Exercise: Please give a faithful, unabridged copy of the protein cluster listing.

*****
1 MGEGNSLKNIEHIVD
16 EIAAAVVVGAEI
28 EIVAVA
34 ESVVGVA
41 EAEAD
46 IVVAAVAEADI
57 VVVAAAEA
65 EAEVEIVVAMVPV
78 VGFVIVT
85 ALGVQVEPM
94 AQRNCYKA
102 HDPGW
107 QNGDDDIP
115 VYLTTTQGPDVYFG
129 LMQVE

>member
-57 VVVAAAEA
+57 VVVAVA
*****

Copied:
1 MGEGNSLKNIEHIVD
16 EIAAAVVVGAEI
28 EIVAVA
34 ESVVGVA
41 EAEAD
46 IVVAAVAEADI
57 VVVAAAEA
65 EAEVEIVVAMVPV
78 VGFVIVT
85 ALGVQVEPM
94 AQRNCYKA
102 HDPGW
107 QNGDDDIP
115 VYLTTTQGPDVYFG
129 LMQVE

>member
-57 VVVAAAEA
+57 VVVAVA